A typical example if you want to illustrate conciseness of functional code could use collections and their operations. E.g. consider a class
Customer and a method creating a sorted list of customer names from a list of customers.
Here is the Java implementation:
... // Other attributes.
List<String> sortedCustomerNames(List<Customer> customers)
List<String> names = new ArrayList<String>();
for (Customer customer : customers)
class Customer(val name: String, /* ... other attributes */)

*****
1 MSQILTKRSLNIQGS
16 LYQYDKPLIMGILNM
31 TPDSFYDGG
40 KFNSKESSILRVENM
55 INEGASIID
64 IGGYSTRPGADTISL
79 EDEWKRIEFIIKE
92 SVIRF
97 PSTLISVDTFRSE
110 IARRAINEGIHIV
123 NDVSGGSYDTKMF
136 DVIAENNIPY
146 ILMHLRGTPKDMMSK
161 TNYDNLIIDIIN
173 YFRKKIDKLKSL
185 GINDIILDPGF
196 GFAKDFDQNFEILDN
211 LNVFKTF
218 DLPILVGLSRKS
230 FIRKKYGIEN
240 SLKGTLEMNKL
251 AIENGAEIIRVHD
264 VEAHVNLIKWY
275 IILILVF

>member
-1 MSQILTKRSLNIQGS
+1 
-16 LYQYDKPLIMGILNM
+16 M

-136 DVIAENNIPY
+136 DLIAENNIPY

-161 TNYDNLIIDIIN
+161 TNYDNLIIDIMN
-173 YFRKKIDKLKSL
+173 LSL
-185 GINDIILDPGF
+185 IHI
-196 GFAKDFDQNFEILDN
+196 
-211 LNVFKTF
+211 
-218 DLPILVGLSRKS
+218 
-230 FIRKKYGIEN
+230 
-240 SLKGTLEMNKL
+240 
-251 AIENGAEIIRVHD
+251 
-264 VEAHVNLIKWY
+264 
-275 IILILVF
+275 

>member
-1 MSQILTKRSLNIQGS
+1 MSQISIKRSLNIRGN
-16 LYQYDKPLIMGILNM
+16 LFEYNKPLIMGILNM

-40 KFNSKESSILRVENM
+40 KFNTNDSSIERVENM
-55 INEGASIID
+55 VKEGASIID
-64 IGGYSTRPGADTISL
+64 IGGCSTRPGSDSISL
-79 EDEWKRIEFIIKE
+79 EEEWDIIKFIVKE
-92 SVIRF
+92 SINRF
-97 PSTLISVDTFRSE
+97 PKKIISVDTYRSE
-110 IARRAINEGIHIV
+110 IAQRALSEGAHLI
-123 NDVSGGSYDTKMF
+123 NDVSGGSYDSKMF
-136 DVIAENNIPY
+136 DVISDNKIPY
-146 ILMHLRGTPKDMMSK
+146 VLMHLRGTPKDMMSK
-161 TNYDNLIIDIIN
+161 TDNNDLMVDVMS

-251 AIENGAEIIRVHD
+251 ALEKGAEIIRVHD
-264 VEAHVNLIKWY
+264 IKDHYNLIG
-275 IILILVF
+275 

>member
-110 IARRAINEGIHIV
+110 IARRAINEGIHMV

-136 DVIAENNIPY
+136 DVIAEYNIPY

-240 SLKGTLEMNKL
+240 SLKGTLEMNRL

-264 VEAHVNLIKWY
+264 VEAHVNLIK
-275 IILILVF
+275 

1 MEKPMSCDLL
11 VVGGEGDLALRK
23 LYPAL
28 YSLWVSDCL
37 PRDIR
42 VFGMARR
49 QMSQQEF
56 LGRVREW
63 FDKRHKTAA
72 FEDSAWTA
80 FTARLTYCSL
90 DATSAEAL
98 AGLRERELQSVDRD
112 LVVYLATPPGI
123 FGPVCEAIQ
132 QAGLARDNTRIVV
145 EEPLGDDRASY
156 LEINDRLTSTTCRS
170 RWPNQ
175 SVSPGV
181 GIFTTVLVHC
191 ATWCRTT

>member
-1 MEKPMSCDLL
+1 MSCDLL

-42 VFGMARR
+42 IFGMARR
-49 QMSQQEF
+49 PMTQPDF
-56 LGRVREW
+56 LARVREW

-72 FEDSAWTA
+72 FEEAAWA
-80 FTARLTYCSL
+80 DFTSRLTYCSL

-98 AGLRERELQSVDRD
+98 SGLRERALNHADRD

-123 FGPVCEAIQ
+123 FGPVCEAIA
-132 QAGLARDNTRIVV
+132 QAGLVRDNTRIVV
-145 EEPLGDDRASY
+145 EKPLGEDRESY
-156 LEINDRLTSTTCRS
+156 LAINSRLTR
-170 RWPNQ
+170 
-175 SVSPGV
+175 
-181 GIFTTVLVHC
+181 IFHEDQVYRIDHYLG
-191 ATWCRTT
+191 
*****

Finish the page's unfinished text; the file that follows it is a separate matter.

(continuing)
def sortedCustomerNames(customers: List[Customer]): List[String] =
customers.map(c => c.name).sorted
Conciseness in terms of keystrokes is not always a good measure of code quality and maintainability.
Also, in general I would not advise to switch from Java to Scala just because Scala is newer. If most of the team members are more familiar with Java, the team will be much more productive with Java than with Scala (or any other programming language they don't know well).
I have been learning Scala in my free time for about two years now, and only recently (after attending an online course) I got the feeling I can be more productive in Scala than I am in Java. Before reaching this point, I would not have considered using Scala for production.